Email etiquette – To greet or not to greet

In May’s reading and writing round-up, I shared the case for etiquette in emails and communications. Near the same time that I was reading this article, I was listening to a podcast (Chris Loves Julia) where one of the hosts made the case for not including a salutation or signature in emails.

For both, it’s a question of courtesy and respect.

Molly Worthen, assistant professor of history at the University of North Carolina, Chapel Hill, argues that requiring students to use salutations and titles in emails helps to establish professors’ authority. At the same time, following a more formal style of communications teaches students professionalism.

Julia Marcum’s stance is that once you know a person–or even on the second email in a series of communications–you can forgo the salutations. Your recipients’ email clients tells them who sent the email. They know who they are. Inserting “Hi Zack,” and “Warm regards, Zoe” is unnecessary. It’s more respectful of people’s time to get right to the point. She found that when she removed the salutations from her messages, her recipients followed suit in their responses.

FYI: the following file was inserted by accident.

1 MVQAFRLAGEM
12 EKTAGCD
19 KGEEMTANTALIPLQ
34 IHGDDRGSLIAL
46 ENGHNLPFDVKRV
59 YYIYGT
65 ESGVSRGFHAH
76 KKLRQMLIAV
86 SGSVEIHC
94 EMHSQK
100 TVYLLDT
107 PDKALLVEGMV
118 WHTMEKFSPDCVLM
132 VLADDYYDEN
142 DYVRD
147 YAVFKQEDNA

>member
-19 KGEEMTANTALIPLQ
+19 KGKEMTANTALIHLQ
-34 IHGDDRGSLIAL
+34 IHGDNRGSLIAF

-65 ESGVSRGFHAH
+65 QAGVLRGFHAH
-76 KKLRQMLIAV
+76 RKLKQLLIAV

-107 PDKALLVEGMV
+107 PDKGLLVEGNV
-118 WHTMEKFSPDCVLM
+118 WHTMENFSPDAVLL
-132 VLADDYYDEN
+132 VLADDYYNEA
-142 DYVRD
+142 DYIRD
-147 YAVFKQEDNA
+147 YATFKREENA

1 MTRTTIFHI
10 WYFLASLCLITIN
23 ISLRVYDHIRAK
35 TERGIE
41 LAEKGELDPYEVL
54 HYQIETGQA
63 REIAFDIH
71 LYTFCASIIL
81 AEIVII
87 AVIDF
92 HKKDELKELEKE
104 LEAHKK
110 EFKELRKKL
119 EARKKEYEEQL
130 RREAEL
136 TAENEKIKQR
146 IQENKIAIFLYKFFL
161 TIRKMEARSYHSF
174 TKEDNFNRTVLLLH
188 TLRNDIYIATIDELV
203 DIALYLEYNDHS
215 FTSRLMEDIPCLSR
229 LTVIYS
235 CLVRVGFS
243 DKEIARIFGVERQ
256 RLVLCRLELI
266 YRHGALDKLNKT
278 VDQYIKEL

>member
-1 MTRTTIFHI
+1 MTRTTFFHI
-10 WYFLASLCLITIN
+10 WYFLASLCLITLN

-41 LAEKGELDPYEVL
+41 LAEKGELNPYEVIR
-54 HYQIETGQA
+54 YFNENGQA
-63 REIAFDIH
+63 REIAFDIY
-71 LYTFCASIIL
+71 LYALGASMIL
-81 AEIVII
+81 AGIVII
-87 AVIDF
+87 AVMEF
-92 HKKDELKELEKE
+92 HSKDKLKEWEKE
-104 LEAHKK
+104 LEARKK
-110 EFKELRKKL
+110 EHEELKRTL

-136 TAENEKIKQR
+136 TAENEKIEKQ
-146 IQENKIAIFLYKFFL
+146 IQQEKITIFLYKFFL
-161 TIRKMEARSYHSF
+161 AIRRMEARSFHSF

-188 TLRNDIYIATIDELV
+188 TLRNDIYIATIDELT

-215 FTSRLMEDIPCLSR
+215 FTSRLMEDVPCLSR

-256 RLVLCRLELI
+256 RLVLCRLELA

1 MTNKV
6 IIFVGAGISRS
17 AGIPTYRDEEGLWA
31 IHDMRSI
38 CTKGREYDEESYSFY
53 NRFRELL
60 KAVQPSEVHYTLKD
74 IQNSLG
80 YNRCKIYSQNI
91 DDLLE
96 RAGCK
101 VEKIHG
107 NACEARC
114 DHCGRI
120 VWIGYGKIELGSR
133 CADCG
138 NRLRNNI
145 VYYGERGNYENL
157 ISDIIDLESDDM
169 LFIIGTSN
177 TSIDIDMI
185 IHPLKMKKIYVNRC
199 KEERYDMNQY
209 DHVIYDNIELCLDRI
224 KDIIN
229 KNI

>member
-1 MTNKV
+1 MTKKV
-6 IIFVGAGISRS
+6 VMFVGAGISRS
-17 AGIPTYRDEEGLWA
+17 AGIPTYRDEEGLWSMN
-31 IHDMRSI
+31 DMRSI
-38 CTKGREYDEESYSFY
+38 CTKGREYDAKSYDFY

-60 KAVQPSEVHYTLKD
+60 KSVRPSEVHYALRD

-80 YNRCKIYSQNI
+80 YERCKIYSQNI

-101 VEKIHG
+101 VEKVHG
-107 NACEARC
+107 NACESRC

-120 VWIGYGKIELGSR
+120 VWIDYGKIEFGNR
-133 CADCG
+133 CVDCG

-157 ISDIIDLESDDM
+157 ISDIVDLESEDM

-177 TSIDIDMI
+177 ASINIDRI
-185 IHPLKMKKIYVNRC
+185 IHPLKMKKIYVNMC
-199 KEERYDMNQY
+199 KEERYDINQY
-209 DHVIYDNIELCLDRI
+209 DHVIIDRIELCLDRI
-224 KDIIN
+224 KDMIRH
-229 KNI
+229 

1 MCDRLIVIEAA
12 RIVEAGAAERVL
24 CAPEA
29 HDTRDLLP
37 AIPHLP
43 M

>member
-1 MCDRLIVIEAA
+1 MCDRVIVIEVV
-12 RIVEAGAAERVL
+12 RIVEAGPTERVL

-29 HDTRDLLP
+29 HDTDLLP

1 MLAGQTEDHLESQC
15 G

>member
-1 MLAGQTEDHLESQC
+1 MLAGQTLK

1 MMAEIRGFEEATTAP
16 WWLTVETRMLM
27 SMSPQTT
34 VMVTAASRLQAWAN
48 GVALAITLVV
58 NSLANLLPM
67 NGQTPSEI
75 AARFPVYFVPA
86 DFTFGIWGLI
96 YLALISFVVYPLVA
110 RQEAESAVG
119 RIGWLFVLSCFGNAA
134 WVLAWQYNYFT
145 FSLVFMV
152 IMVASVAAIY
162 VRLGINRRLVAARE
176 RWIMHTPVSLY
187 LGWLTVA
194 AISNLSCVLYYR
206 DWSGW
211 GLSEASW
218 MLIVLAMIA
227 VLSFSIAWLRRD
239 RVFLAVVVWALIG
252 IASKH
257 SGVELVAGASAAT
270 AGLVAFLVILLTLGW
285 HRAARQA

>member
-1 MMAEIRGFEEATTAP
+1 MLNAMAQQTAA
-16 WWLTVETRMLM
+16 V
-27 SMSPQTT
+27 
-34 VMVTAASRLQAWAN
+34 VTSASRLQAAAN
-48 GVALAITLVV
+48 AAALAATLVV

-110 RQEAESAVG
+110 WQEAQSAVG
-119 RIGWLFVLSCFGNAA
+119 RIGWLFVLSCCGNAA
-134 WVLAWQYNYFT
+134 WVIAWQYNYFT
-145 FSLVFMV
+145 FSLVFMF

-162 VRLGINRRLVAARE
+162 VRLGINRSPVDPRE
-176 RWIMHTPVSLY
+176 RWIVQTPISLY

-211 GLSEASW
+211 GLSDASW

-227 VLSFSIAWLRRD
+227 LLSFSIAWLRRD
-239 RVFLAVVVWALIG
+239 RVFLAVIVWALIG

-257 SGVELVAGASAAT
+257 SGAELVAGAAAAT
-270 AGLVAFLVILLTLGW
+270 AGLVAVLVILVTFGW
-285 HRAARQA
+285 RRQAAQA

I decided to give the less formal route a try myself. I’ve used it only with colleagues and people I work with regularly. So far, no one seems offended. In fact, I’ve noticed a few other people eschewing salutations as well. I like the direct approach, and I feel like it saves some time–and respects other people’s time. I still use proper grammar–no texting shortforms–and work to be polite and clear in what I’m asking.

For people that I don’t know as well or that I’m emailing for the very first time, I absolutely take a more formal approach. I think carefully about how I craft my message, what I’m asking of them and work to convey respect for their time and expertise.

So my answer to the question of “to greet or not to greet” is it depends. Email is not a letter, and business has evolved to be less formal. The most important consideration in all communications is to be professional, no matter how you open and close your message.

What’s your stance on email salutations? Have you tried the less formal route? Or are you a fan of formality?


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